(e) Disposition. When original or replacement equipment acquired under a Federal award is no longer needed for the original project or program or for other activities currently or previously supported by a Federal awarding agency, except as otherwise provided in Federal statutes, regulations, or Federal awarding agency disposition instructions, the non-Federal entity must request disposition instructions from the Federal awarding agency if required by the terms and conditions of the Federal award. Disposition of the equipment will be made as follows, in accordance with Federal awarding agency disposition instructions:
(1) Items of equipment with a current per unit fair market value of $5,000 or less may be retained, sold or otherwise disposed of with no further obligation to the Federal awarding agency.
(2) Except as provided in §200.312 Federally-owned and exempt property, paragraph (b), or if the Federal awarding agency fails to provide requested disposition instructions within 120 days, items of equipment with a current per-unit fair-market value in excess of $5,000 may be retained by the non-Federal entity or sold. The Federal awarding agency is entitled to an amount calculated by multiplying the current market value or proceeds from sale by the Federal awarding agency's percentage of participation in the cost of the original purchase. If the equipment is sold, the Federal awarding agency may permit the non-Federal entity to deduct and retain from the Federal share $500 or ten percent of the proceeds, whichever is less, for its selling and handling expenses.
(3) The non-Federal entity may transfer title to the property to the Federal Government or to an eligible third party provided that, in such cases, the non-Federal entity must be entitled to compensation for its attributable percentage of the current fair market value of the property.
(4) In cases where a non-Federal entity fails to take appropriate disposition actions, the Federal awarding agency may direct the non-Federal entity to take disposition actions.
[78 FR 78608, Dec. 26, 2013, as amended at 79 FR 75884, Dec. 19, 2014]
§200.439 Equipment and other capital expenditures.
(a) See §§200.13 Capital expenditures, 200.33 Equipment, 200.89 Special purpose equipment, 200.48 General purpose equipment, 200.2 Acquisition cost, and 200.12 Capital assets.
(b) The following rules of allowability must apply to equipment and other capital expenditures:
(1) Capital expenditures for general purpose equipment, buildings, and land are unallowable as direct charges, except with the prior written approval of the Federal awarding agency or pass-through entity.
(2) Capital expenditures for special purpose equipment are allowable as direct costs, provided that items with a unit cost of $5,000 or more have the prior written approval [PKA1] of the Federal awarding agency or pass-through entity.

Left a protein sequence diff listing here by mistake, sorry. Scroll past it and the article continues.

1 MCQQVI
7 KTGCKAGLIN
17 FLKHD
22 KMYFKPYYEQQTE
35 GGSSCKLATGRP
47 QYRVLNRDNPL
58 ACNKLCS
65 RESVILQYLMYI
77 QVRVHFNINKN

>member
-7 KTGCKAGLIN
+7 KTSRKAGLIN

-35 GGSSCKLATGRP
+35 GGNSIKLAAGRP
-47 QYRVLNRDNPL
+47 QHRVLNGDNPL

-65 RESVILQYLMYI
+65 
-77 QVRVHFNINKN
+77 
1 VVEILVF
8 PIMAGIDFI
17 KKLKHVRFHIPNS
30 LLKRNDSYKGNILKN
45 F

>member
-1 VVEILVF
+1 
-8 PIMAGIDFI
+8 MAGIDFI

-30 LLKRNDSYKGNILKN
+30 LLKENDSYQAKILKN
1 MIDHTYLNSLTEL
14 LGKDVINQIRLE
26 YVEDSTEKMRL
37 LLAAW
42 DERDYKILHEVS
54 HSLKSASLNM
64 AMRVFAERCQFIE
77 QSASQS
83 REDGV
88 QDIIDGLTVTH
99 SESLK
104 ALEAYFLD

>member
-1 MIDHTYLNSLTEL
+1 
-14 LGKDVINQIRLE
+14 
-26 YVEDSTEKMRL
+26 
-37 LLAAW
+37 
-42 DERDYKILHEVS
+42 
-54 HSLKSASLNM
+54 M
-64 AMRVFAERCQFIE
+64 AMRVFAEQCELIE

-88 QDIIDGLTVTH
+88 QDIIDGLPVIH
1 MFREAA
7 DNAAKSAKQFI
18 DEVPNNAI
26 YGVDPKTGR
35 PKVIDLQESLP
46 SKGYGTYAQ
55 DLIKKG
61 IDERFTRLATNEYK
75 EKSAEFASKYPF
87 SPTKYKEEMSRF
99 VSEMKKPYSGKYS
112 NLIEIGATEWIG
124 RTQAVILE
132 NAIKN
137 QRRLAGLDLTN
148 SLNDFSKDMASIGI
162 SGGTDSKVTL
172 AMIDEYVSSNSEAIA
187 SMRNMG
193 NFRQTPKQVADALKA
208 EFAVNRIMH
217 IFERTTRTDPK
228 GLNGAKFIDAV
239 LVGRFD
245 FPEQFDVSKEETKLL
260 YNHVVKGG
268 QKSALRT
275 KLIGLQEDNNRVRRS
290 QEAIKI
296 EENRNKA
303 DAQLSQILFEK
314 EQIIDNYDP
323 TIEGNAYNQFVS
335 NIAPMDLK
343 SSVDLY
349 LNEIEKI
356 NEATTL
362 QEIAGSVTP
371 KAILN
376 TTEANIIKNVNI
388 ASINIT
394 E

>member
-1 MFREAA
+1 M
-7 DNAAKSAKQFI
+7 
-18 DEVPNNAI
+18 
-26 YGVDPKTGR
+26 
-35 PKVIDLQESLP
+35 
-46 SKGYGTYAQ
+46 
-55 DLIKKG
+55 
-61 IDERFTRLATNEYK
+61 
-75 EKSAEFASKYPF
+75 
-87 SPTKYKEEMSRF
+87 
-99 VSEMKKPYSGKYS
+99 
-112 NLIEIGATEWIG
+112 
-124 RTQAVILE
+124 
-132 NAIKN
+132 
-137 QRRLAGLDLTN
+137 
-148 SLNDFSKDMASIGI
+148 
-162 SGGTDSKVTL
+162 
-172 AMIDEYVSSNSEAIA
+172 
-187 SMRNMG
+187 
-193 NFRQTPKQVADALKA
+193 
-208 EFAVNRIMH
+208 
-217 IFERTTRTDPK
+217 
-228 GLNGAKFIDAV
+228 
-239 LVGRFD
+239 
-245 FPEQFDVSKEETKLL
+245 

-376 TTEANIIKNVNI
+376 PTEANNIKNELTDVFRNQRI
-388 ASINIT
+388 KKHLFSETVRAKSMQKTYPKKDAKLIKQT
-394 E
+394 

(3) Capital expenditures for improvements to land, buildings, or equipment which materially increase their value or useful life are unallowable as a direct cost except with the prior written approval of the Federal awarding agency, or pass-through entity. See §200.436 Depreciation, for rules on the allowability of depreciation on buildings, capital improvements, and equipment. See also §200.465 Rental costs of real property and equipment.
(4) When approved as a direct charge pursuant to paragraphs (b)(1) through (3) of this section, capital expenditures will be charged in the period in which the expenditure is incurred, or as otherwise determined appropriate and negotiated with the Federal awarding agency.
(5) The unamortized portion of any equipment written off as a result of a change in capitalization levels may be recovered by continuing to claim the otherwise allowable depreciation on the equipment, or by amortizing the amount to be written off over a period of years negotiated with the Federal cognizant agency for indirect cost.
(6) Cost of equipment disposal. If the non-Federal entity is instructed by the Federal awarding agency to otherwise dispose of or transfer the equipment the costs of such disposal or transfer are allowable.
(7) Equipment and other capital expenditures are unallowable as indirect costs. See §200.436 Depreciation.
[78 FR 78608, Dec. 26, 2013, as amended at 79 FR 75886, Dec. 19, 2014]
The Council on Financial Assistance Reform's (COFAR) Frequently Asked Questions on 2 CFR 200 (July 2017 update)
.33-1 Capitalization Level for Software
Q. Section 200.33 includes information technology systems in the definition of equipment. Section 200.58 includes software in the definition of information technology systems. Does this mean that the lesser of the capitalization level established by the non-Federal entity for financial statement purposes, or $5,000 applies to software?
A. Yes, the maximum capitalization level of $5,000 applies to software. This definition encompasses purchased software that comes with the hardware with a unit cost greater than $5,000. It does not include internally developed software projects which are to capitalized in accordance with GAAP for financial statement purposes.
.313-1 Equipment and Conditional Title
Q. Section 200.313(a) of the guidance specifies that title for equipment acquired under a Federal award will vest upon acquisition in the non-Federal entity as a “conditional title”. This is new terminology for those non-Federal entities that have followed Circular A-110. What is meant by “conditional title” and will this affect how non-federal entities have historically accounted for equipment ownership?